Vestager denies anti-US bias in European Union
The European Union has launched an in-depth probe into alleged sweetheart tax deals received by French utility Engie from the government of Luxembourg.
European Competition Commissioner Margrethe Vestager announced the move on a trip to Washington DC, where she faced pressure from US policy makers and business leaders over her ruling that US tech icon Apple had received favourable tax terms that amounted to state aid and ordered it to repay €13bn in back taxes in Ireland.
The Irish Government insists no tax is due and said it will challenge the ruling.
Ms Vestager yesterday denied any anti-US bias. "If you look at our practice, then you cannot find a US bias. You cannot find the statistics to back up any kind of bias."
Commissioner Vestager herself linked the Apple and Engie cases in a speech delivered in Washington, referring to it after insisting that the Apple ruling was correct. "Just today, we opened an in-depth investigation into Luxembourg's tax treatment of the French electric utility company GDF Suez group - now known as Engie.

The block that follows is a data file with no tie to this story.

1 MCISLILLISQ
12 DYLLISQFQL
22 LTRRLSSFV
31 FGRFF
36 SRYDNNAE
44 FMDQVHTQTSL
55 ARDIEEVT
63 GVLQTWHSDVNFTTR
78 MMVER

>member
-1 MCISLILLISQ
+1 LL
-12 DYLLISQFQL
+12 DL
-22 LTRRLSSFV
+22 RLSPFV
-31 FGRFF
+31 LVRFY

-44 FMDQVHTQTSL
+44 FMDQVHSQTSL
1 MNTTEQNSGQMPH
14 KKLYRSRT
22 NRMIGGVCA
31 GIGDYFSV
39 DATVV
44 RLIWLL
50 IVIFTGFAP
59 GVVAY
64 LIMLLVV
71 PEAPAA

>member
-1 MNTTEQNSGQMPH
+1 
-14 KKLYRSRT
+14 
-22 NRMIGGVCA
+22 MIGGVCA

"Our concern is that tax rulings issued by Luxembourg may have given GDF Suez an unfair advantage over other companies, in breach of EU state aid rules," she said.
Earlier, in a statement outlining the new case she said the Commission had concerns that several tax rulings issued by Luxembourg may have given GDF Suez (now Engie) an unfair advantage over other companies.
But the Commissioner faces a difficult, even hostile, audience in Washington. America's Business Roundtable, representing hundreds of heads of big corporations, wrote to every head of government in Europe last week, saying the Apple ruling "must not be allowed to stand".
US officials, including Treasury Secretary Jack Lew, have derided Brussels, saying Ms Vestager is trying to force Ireland to collect taxes that are really owed to taxpayers in America. (Additional reporting Bloomberg)